Paul Raphael Ballam-Cross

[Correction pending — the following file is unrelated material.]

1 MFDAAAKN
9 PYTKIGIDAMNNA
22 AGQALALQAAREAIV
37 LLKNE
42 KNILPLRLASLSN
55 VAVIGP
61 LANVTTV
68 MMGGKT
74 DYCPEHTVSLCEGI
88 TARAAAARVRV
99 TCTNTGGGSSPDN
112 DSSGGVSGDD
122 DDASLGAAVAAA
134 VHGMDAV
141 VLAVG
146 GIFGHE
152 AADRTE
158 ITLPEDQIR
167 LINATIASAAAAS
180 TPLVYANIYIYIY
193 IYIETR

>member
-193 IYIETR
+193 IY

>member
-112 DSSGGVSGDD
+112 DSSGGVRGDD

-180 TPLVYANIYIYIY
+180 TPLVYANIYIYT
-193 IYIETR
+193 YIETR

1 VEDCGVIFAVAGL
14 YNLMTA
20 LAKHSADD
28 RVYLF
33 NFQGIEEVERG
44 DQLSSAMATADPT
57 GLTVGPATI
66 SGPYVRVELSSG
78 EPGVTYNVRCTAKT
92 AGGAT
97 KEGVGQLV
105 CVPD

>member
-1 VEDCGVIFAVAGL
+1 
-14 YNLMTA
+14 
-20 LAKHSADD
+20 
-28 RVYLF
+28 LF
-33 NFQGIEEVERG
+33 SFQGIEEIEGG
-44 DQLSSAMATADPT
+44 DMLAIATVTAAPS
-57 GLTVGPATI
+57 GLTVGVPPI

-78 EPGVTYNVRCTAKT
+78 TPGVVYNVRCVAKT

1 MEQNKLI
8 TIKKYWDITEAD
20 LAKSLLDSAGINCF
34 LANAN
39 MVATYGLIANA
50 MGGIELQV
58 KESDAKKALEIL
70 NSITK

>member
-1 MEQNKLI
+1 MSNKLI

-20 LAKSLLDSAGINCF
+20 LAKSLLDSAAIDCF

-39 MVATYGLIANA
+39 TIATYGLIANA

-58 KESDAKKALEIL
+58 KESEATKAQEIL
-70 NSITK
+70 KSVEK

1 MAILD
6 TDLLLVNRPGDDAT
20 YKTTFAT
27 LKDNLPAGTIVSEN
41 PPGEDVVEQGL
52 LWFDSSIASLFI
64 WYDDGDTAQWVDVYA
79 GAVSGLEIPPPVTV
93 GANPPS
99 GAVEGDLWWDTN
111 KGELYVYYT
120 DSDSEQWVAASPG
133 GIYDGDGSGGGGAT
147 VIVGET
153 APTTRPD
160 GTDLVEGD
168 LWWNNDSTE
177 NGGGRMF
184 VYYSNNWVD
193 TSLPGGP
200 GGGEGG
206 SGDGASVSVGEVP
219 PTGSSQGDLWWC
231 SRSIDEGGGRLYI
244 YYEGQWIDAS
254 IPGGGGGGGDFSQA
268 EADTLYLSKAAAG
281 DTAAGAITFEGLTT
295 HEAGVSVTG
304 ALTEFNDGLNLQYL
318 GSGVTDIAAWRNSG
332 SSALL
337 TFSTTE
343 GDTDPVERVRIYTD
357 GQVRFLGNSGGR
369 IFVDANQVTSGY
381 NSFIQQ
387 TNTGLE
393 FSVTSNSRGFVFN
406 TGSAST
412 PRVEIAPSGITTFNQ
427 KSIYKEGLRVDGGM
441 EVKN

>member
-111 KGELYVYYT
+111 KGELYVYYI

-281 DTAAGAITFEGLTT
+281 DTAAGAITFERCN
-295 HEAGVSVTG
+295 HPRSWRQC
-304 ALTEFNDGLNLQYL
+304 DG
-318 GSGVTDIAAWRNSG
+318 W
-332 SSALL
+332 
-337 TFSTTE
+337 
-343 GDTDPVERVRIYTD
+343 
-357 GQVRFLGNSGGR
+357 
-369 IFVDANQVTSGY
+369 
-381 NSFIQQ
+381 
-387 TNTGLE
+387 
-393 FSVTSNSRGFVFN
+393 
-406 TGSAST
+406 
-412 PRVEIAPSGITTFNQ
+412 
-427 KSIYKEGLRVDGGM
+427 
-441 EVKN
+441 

This thesis examines how contemporary composers approach the guitar and counterpoint. An historical overview of the guitar is provided at the outset of the thesis, leading to detailed examination of contrapuntal technique in an extended twentieth-century work by Miklós Rózsa, and addresses effective guitar performance techniques in relation to different kinds of contrapuntal textures. These historical, technical and performance considerations then inform a series of interviews with six contemporary composers (Stephen Hough, Angelo Gilardino, Stephen Goss, Tilmann Hoppstock, Ross Edwards, and Richard Charlton). These interviews aim to provide insight into how 21st century composers approach contrapuntal writing for the guitar. The interviews are paired with detailed discussions of representative works for guitar by each composer. These discussions deal particularly with difficulties in practical performance and with how the composer has achieved their compositional goals. This thesis therefore seeks to discover how approaches to the guitar and counterpoint (including challenges, limitations and strategies) have changed and evolved throughout the instrument’s existence, up to some of the most recent works composed for it.